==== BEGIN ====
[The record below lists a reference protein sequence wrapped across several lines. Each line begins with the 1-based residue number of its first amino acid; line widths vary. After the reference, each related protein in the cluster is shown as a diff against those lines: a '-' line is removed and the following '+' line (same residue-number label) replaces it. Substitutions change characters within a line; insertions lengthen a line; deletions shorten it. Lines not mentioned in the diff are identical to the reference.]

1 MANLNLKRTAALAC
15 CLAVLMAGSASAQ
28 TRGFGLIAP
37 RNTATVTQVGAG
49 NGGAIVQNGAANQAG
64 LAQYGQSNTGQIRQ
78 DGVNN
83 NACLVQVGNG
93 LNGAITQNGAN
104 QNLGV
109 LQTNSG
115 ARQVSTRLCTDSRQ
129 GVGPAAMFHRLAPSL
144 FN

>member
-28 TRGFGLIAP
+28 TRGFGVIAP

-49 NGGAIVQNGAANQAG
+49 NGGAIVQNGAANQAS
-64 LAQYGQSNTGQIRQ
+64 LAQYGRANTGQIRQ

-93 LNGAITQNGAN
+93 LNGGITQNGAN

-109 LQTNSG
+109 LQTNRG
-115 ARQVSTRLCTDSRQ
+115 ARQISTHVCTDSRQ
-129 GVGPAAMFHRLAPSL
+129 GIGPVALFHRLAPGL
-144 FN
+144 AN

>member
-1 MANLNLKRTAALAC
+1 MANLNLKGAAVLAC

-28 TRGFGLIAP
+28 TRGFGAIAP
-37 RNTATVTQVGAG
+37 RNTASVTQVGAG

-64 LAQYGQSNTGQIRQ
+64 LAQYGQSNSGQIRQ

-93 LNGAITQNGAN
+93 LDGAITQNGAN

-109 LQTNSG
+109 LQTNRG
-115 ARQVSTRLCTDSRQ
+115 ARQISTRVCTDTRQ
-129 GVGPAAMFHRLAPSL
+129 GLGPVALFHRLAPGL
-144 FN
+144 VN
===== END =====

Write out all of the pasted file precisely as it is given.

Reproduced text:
[The record below lists a reference protein sequence wrapped across several lines. Each line begins with the 1-based residue number of its first amino acid; line widths vary. After the reference, each related protein in the cluster is shown as a diff against those lines: a '-' line is removed and the following '+' line (same residue-number label) replaces it. Substitutions change characters within a line; insertions lengthen a line; deletions shorten it. Lines not mentioned in the diff are identical to the reference.]

1 MANLNLKRTAALAC
15 CLAVLMAGSASAQ
28 TRGFGLIAP
37 RNTATVTQVGAG
49 NGGAIVQNGAANQAG
64 LAQYGQSNTGQIRQ
78 DGVNN
83 NACLVQVGNG
93 LNGAITQNGAN
104 QNLGV
109 LQTNSG
115 ARQVSTRLCTDSRQ
129 GVGPAAMFHRLAPSL
144 FN

>member
-28 TRGFGLIAP
+28 TRGFGVIAP

-49 NGGAIVQNGAANQAG
+49 NGGAIVQNGAANQAS
-64 LAQYGQSNTGQIRQ
+64 LAQYGRANTGQIRQ

-93 LNGAITQNGAN
+93 LNGGITQNGAN

-109 LQTNSG
+109 LQTNRG
-115 ARQVSTRLCTDSRQ
+115 ARQISTHVCTDSRQ
-129 GVGPAAMFHRLAPSL
+129 GIGPVALFHRLAPGL
-144 FN
+144 AN

>member
-1 MANLNLKRTAALAC
+1 MANLNLKGAAVLAC

-28 TRGFGLIAP
+28 TRGFGAIAP
-37 RNTATVTQVGAG
+37 RNTASVTQVGAG

-64 LAQYGQSNTGQIRQ
+64 LAQYGQSNSGQIRQ

-93 LNGAITQNGAN
+93 LDGAITQNGAN

-109 LQTNSG
+109 LQTNRG
-115 ARQVSTRLCTDSRQ
+115 ARQISTRVCTDTRQ
-129 GVGPAAMFHRLAPSL
+129 GLGPVALFHRLAPGL
-144 FN
+144 VN